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Because it's there: Climbing Everest

Updated on January 31, 2016
They climb it because it is there.
They climb it because it is there. | Source

Credits

Everest: “PG-13“ (2h 1min)

Starring: Jason Clarke, Jake Gyllenhaal, Josh Brolin, John Hawkes, Naoko Mori

Directed by: Baltasar Kormákur

Climbing Everest

As any schoolchild can tell you, the tallest mountain in the world is Mount Everest*, which is located in the Mahalangur Himalaya mountain range. This film purports to tell the story of two commercial expeditions — Adventure Consultants helmed by Rob Hall (Clarke), and Mountain Madness lead by Scott Fischer (Gyllenhaal). Rob’s team includes inexperienced climber Beck Weathers (Brolin), Doug Hansen (Hawkes), Yasuko Namba (Mori), and co-guide Andy “Harold” Harris (Martin Henderson). Both teams plan to embark on what they hope will be a successful and adventurous expedition.

Edmund Hillary and Tenzing Norgay

The opening text of the film informs us that Edmund Hillary and Tenzing Norgay were the first two people to successfully climb Mount Everest. Now, with the peak conquered hundreds of others have attempted to make the climb, with not all of them achieving their goal. Since the time of Hillary and Norgay hundreds of professionals, semi-professionals, and even amateurs have attempted to do the same, with one in four dying.

Everest Trailer

Preparing to climb the mountain

To their credit, prior to beginning their ascent, final ascent the team rendezvous at the base camp of the mountain as a preparation to their final ascent. They are all briefed about the climb and how they will prep over the next six weeks before beginning their final ascent. During this prep time Rob informs his friends that he booked journalist Jon Krakauer (Michael Kelly) to do an article on them. Rob explains to his team the dangerous altitudes and temperatures of the Death Zone on Everest, which they hope to get past quick enough before things get really dodgy.

Meet the climbers

Preparing to climb
Preparing to climb | Source

The Ascent begins

Finally, the teams begin their ascent, but before they make their final climb and with little warning, a violent storm strikes the mountain, engulfing the adventurers in one of the fiercest blizzards ever encountered by man. Challenged by the harshest elements imaginable, the teams climbing the mountain find that they must endure blistering winds and freezing temperatures in an epic battle to survive against nearly impossible odds. Unfortunately, not all of the climbers are up for the fierce weather they’ve encounter and several of them start to fall prey to the mountain.

Read the book

While the film itself gives us a harrowing example of what it is like to scale Everest. While the film ostensibly is based on the experiences and observations of Krakauer (who wrote a book about his experiences entitled Into Thin Air). Krakauer himself said of the film, “It’s total bull. Anyone who goes to that movie and wants a fact-based account should read Into Thin Air.” Krakauer’s book, of course, is the 1997 bestseller wrote about his experience on Everest, when eight climbers died after getting trapped in an unexpected storm.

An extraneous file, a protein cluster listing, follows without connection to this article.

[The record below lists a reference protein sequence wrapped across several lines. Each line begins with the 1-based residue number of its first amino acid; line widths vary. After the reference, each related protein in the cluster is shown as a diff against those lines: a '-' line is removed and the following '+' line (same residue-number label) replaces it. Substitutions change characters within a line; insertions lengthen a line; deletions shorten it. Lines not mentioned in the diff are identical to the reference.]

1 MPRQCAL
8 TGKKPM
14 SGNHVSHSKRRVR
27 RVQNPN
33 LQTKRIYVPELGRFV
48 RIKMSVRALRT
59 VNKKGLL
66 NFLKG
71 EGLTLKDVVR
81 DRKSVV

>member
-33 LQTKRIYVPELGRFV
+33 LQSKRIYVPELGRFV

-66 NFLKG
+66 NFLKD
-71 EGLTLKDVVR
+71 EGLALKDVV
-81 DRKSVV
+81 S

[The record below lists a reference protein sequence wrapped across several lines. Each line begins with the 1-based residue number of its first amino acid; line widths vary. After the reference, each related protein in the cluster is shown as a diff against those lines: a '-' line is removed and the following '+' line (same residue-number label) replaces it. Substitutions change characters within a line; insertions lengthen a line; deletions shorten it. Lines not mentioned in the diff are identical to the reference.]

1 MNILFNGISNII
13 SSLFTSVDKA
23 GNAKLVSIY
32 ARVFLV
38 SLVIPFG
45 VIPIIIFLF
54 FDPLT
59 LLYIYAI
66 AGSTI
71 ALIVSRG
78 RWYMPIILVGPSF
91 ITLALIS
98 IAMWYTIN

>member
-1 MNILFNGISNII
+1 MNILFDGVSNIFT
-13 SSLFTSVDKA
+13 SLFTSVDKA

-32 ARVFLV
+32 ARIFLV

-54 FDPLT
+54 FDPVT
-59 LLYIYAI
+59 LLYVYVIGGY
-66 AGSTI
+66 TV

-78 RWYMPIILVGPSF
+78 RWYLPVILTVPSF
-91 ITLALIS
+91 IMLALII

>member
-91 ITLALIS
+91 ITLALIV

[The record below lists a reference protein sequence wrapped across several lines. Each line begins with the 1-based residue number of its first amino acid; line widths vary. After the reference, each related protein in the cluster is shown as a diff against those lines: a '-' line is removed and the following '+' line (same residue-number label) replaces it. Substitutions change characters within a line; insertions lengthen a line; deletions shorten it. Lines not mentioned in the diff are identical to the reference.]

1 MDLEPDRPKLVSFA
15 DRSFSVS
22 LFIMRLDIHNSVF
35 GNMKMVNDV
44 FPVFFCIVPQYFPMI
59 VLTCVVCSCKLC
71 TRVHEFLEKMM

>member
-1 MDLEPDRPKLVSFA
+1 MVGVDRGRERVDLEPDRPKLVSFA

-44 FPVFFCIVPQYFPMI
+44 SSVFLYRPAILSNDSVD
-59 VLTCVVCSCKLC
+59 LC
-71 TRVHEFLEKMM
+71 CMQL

More than one version of the story

According to the producers of Everest, while this film about that fateful day, is not actually based on Krakauer’s book. Krakauer sold the memoir’s rights at the time of publication to Sony Pictures, and that studio went on to make television movie about the tragedy. Krakauer later admitted to regretting his decision to sell off the movie rights. Kormákur, the director of Everest, responded to Krakauer, by stating that not only was Krakauer’s first-person account not used as source material for the film, but that Krakauer’s version conflicted with the actual events of that day.

Weathering the storm
Weathering the storm | Source

Reflections of the mountain

Regardless of all the above, the film itself manages to juxtapose those climbers who are professional climbers and have earned the right to scale the mountain, and those thrill-seekers who are seriously far too under-trained to make the ascent. Another thing that the film shows off is that people who die on the mountain, pretty much remain where they died, frozen in place. It is also pretty clear that, even though climbing the mountain has become something of a rich person’s bucket list item, and simply being able to afford the climb, even when combined with the level commerce and support availed to the climbers these days, it is still not nearly enough to assure a safe and/or successful climb.

Top of the world!

The roof of the world
The roof of the world | Source

Footnote

*This isn’t exactly true, for while Everest has the highest summit above sea level (at 4,205 meters), Mauna Kea in the Hawaiian Islands, is much lower than Mount Everest. However, as an island, Mauna Kea when measured from the bottom of the Pacific Ocean floor to the peak of the island, then Mauna Kea is actually "taller" than Mount Everest. (tipping in at approximately 10,000 meters).

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